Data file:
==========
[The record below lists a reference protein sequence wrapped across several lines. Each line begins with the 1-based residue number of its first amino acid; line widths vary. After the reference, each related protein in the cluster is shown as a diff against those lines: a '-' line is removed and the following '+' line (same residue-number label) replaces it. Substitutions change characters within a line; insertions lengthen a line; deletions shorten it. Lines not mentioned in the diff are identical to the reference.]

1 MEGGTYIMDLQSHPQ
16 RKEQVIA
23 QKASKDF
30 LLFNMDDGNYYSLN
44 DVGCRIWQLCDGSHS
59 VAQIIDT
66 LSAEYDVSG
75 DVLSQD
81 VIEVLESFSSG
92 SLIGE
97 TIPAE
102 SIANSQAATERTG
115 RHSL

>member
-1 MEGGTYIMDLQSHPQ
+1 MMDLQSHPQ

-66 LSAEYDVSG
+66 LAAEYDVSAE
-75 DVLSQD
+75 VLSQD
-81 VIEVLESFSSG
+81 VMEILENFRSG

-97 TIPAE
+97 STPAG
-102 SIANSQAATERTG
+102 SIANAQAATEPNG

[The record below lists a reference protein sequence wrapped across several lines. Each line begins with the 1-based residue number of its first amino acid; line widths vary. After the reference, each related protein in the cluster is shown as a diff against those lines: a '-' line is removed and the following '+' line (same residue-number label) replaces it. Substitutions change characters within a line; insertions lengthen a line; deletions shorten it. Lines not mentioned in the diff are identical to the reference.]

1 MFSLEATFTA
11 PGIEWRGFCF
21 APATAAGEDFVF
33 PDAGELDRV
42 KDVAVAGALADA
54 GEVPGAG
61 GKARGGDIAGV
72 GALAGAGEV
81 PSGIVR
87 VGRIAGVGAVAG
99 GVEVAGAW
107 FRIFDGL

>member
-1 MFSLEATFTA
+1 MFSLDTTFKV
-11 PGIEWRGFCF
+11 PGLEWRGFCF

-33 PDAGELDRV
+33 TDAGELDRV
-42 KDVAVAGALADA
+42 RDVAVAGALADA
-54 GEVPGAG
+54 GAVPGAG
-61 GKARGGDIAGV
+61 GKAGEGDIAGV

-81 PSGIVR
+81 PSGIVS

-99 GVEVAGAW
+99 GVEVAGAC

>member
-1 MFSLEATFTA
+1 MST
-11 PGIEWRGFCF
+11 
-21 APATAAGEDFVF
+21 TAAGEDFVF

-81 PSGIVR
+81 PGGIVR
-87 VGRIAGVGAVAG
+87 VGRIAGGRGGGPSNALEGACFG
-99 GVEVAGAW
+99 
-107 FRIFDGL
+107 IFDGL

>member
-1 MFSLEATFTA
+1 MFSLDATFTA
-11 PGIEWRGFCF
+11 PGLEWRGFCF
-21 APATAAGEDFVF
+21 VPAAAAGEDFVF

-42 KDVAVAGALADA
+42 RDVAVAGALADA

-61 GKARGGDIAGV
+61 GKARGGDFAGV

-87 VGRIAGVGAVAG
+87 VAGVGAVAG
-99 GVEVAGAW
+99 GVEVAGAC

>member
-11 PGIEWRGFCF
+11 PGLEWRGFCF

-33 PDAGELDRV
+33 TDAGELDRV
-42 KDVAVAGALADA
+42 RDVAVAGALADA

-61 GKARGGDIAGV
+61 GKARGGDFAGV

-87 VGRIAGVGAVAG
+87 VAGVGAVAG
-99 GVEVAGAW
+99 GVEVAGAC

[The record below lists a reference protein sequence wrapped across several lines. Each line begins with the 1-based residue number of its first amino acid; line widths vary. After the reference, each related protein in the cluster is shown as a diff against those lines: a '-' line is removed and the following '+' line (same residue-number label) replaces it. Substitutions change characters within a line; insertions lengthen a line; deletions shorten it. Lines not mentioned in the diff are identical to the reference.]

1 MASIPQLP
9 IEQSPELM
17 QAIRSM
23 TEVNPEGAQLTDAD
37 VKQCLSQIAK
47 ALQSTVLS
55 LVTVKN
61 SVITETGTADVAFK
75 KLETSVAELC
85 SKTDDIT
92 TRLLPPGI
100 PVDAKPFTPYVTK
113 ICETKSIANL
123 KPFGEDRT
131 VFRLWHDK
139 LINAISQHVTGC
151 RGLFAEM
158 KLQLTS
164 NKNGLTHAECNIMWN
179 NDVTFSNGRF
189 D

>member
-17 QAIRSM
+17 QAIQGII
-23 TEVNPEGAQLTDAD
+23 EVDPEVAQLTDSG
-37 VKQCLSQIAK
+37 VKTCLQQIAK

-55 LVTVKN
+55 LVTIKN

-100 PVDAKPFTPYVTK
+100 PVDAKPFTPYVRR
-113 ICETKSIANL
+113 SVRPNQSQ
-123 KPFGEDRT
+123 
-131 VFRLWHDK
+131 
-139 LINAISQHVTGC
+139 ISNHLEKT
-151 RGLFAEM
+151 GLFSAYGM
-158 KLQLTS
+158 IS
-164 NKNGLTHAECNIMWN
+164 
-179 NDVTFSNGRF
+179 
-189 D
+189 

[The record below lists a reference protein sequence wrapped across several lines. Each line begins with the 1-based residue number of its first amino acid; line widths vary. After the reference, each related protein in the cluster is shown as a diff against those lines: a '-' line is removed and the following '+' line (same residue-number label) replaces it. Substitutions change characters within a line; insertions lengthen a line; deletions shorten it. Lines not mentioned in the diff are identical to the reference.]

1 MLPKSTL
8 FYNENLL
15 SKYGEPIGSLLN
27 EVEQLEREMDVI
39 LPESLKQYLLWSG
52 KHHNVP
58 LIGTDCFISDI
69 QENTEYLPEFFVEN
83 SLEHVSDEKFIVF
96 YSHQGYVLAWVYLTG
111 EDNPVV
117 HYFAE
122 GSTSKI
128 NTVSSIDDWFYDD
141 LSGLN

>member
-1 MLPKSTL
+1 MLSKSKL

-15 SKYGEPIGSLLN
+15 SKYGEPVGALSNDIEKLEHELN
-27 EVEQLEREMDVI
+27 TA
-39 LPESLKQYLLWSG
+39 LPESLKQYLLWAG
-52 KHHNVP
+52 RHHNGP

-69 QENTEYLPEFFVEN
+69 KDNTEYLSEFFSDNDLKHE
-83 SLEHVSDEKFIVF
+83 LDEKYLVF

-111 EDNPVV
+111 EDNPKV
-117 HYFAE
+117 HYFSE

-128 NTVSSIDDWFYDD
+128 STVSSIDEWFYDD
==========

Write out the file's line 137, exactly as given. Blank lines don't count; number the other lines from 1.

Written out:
+123 